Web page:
The cornea is the clear windshield to the eye. It remains clear due to its highly organized structure and its dehydrated state. There are several layers to the cornea: the epithelium, the stroma, Descemet’s membrane, and the endothelium. The endothelium is a single cell layer on the very inside of the cornea. Its purpose is to continuously pump water from the cornea back into the eye, thus maintaining the cornea’s dehydrated state.


As animals age, the endothelial cells degenerate. Endothelial cells do not regenerate or replicate. As cells are lost, the surrounding cells will spread and stretch to replace the lost cells. There is a tipping point at which the remaining cells are no longer able to pump an adequate amount of water to maintain the dehydrated state of the cornea. At this point, water is allowed to accumulate in the cornea which results in corneal clouding.

Some breeds have an inherited form of corneal endothelial degeneration. These breeds include: Boston Terriers, Chihuahuas, and Dachshunds.

Endothelial degeneration can also occur due to intraocular disorders which damage the endothelial cells. These conditions include inflammation inside the eye (uveitis), glaucoma, or anterior lens luxation.


Corneal endothelial degeneration typically begins in one quadrant of the cornea. A faint blue or cloudy spot is noted. This spot will slowly grow and progress across the eye.

The fluid accumulation is a non-painful condition. Pets will remain visual and comfortable with endothelial degeneration.

If enough water accumulates in the cornea, small blisters can form on the surface of the cornea. If these blisters open, they leave open wounds (corneal ulcers) behind. At this point, pets may exhibit squinting, redness, and discharge in the affected eye.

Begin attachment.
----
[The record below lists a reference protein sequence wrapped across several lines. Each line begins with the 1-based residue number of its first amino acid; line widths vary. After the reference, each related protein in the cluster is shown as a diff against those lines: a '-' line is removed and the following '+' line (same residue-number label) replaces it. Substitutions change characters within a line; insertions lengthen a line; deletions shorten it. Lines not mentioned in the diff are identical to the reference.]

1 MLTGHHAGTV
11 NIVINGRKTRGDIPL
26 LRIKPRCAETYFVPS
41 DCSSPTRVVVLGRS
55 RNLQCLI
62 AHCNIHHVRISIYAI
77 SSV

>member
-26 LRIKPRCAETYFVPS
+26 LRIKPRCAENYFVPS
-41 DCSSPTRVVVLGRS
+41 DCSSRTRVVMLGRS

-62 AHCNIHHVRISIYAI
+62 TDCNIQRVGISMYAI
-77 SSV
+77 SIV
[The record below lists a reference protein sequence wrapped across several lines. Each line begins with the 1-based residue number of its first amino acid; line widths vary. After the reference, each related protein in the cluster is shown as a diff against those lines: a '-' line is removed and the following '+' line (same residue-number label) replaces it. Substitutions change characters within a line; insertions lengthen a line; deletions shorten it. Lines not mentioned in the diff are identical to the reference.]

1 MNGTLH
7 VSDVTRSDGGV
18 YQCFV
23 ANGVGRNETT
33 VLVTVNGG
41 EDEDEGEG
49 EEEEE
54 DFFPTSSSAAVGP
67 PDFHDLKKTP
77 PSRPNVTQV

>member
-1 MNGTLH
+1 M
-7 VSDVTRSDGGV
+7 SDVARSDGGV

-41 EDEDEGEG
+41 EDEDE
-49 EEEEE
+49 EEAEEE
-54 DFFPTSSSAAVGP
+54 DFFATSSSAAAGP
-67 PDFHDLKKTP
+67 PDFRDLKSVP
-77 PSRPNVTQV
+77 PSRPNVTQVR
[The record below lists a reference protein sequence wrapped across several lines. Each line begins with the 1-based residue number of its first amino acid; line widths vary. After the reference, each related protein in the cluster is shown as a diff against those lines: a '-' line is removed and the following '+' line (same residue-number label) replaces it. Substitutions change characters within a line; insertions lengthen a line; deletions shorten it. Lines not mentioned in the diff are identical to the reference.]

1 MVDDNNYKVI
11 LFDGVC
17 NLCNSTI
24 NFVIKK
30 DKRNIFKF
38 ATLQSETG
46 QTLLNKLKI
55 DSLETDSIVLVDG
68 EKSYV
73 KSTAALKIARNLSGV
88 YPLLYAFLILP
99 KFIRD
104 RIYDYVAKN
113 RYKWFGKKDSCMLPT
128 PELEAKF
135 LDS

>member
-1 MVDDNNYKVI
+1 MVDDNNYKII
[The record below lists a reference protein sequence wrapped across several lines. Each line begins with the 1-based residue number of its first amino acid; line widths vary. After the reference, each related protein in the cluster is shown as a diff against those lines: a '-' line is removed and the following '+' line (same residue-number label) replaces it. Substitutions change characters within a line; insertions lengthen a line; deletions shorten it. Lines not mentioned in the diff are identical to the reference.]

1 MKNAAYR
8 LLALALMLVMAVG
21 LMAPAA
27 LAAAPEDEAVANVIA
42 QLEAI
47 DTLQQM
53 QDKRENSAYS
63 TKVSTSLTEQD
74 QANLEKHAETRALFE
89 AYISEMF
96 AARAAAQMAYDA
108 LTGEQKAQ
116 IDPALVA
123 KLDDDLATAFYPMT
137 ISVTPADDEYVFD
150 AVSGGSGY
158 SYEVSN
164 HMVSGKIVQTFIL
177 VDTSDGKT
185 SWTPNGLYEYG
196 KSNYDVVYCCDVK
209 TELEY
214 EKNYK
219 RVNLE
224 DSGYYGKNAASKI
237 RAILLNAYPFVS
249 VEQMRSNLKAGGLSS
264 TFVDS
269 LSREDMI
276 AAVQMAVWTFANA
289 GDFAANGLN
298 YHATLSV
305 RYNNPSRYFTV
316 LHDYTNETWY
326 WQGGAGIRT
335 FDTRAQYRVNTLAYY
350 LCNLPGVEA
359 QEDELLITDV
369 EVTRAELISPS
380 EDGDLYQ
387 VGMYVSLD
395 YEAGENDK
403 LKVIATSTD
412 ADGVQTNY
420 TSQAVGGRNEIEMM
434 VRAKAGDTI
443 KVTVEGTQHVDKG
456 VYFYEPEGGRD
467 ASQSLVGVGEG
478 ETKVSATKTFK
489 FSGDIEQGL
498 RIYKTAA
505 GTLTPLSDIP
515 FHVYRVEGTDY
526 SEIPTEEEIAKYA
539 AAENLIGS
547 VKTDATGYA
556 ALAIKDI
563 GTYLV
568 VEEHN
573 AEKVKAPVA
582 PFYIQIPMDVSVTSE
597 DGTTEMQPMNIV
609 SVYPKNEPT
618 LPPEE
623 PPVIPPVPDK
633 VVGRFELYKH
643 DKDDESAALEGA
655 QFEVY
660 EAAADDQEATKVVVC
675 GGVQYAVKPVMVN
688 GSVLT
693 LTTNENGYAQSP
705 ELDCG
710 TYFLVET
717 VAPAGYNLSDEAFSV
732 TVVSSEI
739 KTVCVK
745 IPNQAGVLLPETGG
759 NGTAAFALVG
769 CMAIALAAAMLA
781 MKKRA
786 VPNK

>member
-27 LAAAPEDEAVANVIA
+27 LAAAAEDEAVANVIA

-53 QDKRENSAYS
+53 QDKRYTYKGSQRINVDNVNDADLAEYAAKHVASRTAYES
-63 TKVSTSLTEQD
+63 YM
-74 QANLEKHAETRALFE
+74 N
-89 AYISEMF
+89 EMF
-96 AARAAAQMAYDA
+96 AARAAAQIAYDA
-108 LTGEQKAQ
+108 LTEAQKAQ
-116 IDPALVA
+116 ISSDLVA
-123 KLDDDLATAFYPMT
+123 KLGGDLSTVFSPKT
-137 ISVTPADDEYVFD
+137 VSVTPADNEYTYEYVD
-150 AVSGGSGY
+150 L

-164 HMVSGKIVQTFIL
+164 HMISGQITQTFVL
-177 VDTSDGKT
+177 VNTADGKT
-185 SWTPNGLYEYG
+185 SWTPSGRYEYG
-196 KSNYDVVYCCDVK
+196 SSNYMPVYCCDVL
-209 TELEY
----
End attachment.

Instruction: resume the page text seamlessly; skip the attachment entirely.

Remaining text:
Corneal endothelial degeneration is a slowly progressive condition. There is no treatment to fully halt progression or cure the condition.

Topical medications are recommended on a case by case basis. The most frequent medication is a hypertonic salt ointment that will draw water out of the cornea. This medication is prescribed to slow progression of the cloudiness as well as prevent the formation of blisters or bullae in the cornea.

Topical anti-inflammatories and/or antibiotics are also necessary in some cases.

Surgical procedures are also available. The “Gunderson procedure” or “Keratolepnesis” refers to the creation of a very thin graft (from the white part of the eye) which is sutured to the peripheral cornea after a partial thickness section of cornea is removed (keratectomy). The blood vessels within the graft will aid in removing water and therefore cloudiness from the cornea. This procedure has showed great success in maintaining a clear central cornea for a clear line of sight.

In more advanced cases, or when multiple active corneal ulcers are present, “Thermokeratoplasty” may be recommended. This procedure uses heat to create multiple areas of scar tissue within the cornea. This effectively “spot welds” the cornea and decreases the formation of blisters. Thermokeratoplasty will not improve the clarity of the cornea. It is a salvage procedure recommended for patients suffering from chronic ulcerations due to corneal endothelial degeneration. The goal is to make the patient more comfortable and decrease the amount of medications administered.


Corneal endothelial degeneration is a slowly progressive condition. Despite complete corneal clouding, however, patients typically maintain reasonable vision.